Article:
Ava DuVernay’s miniseries When They See Us, about the wrongful imprisonment of five teenagers accused of assaulting a jogger in Central Park, is up for multiple Emmy awards this Sunday, including miniseries, direction, writing, actor, and (twice!) best actress.
After choosing it as the best miniseries on TV earlier this year, we asked DuVernay to talk to us about the direction, writing, and overall conception of the project. When They See Us is thematically and politically consistent with her earlier work in both fiction (Selma, Queen Sugar) and nonfiction (13th), in that it focuses on racial and class inequities and the idea of prison as the continuation of slavery by other means.
But it also represents a level-up in artistry and a culmination of everything she’s done to date, drawing from ’70s New York cinema, mid-20th-century photojournalism, historical research, Hollywood-scale epic sweep, and grounded human drama.
DuVernay is a student of cinema history as well as an influential filmmaker and social commentator, which is one reason why it’s always a pleasure to talk to her about cinema, television, and American history.
How did you approach the cinematography, having a large cast of actors of color with a wide variation in skin tones?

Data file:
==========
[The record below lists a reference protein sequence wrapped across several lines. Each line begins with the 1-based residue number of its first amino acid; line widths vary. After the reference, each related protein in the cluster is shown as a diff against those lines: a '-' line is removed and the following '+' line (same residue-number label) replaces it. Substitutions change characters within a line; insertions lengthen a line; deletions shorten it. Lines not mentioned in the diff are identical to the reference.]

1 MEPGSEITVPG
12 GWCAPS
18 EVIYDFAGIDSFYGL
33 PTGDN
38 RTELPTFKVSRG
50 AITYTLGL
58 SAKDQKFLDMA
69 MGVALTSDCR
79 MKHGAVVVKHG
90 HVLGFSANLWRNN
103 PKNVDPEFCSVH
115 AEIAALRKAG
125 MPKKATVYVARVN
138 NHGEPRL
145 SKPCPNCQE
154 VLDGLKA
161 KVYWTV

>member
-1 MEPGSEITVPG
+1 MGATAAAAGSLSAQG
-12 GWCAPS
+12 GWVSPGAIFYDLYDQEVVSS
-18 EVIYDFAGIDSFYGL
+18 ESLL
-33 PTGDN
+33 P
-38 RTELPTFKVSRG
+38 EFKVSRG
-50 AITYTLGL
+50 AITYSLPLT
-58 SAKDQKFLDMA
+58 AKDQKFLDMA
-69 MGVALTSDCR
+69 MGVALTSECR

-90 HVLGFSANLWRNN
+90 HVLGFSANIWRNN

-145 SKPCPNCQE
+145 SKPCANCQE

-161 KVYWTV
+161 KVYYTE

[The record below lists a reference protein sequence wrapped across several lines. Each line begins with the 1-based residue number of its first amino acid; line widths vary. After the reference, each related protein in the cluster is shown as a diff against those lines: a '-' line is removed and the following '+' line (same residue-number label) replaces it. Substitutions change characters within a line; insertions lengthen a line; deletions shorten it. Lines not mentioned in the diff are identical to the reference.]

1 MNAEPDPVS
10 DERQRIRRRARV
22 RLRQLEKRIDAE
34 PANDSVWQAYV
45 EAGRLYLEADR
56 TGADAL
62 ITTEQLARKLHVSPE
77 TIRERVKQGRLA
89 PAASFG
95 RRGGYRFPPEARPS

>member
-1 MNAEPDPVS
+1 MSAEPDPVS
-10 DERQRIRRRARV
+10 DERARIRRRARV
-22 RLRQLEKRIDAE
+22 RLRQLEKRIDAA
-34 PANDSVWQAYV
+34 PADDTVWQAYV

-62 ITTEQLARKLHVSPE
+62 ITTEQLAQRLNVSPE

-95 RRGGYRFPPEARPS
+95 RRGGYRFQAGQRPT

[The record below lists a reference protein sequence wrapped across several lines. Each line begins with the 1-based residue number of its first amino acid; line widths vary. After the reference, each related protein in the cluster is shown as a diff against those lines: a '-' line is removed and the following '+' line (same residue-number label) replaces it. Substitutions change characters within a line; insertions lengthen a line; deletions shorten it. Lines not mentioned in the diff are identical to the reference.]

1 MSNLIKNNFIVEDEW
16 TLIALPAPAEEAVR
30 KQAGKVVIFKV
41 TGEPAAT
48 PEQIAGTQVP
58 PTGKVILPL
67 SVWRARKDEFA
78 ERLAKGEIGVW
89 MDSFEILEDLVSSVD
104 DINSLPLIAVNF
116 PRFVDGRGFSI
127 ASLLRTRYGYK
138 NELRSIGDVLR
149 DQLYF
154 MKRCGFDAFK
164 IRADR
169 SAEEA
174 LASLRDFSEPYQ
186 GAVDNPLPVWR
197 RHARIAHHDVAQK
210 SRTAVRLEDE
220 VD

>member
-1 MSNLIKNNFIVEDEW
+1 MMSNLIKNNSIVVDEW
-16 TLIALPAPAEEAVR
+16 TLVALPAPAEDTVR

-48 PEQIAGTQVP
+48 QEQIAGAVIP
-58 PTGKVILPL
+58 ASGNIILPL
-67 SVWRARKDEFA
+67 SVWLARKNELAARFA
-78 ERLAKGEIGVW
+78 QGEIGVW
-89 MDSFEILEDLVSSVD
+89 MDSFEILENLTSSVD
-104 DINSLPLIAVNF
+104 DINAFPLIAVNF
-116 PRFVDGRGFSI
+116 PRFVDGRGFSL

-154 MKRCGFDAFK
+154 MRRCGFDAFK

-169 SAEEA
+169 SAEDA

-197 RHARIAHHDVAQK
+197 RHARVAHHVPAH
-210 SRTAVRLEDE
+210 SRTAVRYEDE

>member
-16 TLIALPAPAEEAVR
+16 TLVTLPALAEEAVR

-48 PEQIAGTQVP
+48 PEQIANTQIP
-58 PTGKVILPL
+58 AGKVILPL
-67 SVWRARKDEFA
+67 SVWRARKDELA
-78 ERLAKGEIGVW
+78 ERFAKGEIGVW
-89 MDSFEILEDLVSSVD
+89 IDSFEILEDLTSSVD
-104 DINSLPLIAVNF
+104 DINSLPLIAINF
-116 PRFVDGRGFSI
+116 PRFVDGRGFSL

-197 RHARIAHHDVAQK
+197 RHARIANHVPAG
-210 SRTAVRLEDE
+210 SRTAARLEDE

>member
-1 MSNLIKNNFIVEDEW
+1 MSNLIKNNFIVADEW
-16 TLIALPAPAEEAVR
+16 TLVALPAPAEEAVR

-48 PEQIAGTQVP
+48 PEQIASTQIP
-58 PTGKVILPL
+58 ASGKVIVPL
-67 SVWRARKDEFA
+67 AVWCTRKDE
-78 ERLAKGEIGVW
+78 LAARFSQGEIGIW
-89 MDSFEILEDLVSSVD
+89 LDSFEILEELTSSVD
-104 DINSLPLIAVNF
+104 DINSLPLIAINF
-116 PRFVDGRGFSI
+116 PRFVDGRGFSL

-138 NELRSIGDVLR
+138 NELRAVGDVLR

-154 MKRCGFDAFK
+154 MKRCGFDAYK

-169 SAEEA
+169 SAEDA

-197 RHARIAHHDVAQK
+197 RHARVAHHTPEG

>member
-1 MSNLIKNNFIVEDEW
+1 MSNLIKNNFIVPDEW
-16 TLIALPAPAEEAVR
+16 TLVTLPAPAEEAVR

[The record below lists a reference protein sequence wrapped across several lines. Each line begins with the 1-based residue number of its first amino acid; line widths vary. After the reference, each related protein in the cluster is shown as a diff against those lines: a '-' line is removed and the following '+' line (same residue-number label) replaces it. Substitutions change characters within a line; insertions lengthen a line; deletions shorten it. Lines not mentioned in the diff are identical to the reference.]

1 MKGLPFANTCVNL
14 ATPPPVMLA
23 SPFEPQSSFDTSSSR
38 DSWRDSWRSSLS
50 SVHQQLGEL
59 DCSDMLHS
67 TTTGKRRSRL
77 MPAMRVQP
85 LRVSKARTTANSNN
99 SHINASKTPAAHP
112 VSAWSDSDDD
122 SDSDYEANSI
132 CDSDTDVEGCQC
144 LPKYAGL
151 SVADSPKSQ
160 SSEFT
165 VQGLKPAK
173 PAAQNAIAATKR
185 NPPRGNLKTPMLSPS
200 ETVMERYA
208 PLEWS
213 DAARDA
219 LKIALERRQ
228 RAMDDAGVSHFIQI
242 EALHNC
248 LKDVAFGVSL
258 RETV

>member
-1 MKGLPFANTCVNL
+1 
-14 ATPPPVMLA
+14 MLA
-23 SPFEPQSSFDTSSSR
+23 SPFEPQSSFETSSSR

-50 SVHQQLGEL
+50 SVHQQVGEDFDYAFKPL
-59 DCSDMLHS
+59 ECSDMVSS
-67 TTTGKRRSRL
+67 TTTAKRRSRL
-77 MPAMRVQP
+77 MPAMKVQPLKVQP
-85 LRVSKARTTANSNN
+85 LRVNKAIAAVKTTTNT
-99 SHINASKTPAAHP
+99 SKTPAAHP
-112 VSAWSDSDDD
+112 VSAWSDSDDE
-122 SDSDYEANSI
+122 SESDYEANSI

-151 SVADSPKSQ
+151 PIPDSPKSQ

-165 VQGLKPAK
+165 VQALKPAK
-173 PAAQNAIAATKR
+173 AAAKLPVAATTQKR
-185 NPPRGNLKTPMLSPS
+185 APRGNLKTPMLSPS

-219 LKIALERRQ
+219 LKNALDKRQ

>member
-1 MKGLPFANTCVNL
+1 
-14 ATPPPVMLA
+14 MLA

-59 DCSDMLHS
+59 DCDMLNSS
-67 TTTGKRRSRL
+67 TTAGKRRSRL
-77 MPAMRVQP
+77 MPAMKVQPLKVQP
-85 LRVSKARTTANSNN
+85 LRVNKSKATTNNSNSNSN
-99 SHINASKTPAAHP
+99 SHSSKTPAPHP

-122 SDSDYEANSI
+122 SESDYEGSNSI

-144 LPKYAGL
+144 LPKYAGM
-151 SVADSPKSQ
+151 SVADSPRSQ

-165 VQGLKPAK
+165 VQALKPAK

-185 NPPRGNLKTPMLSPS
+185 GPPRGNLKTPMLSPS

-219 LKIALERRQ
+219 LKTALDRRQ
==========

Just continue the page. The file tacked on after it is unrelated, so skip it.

This story was a chance for me to continue exploring how to capture skin tone with actors of color in dark spaces. I was really pushing myself in terms of the color grade. It was the work with Mitch Paulson [supervising digital colorist on several DuVernay projects, including A Wrinkle in Time] that was new, the furthering of playing with the image and seeing what it can do. We were asking, “How far can you push an image before it breaks?”
Can you give me an example?
The section of episode four where Korey Wise is in solitary. It’s shot dark but then we put light in, and that forced the picture to break apart a little bit. It’s barely noticeable to some eyes, but on other screens, you can really see it. That’s important to us because when we’re talking about Netflix, we’re talking about no uniformity of screens, right? It’s gonna look different to someone with an old TV, as opposed to somebody who bought one this year or last year. This is a consideration filmmakers have to really pay attention to now.
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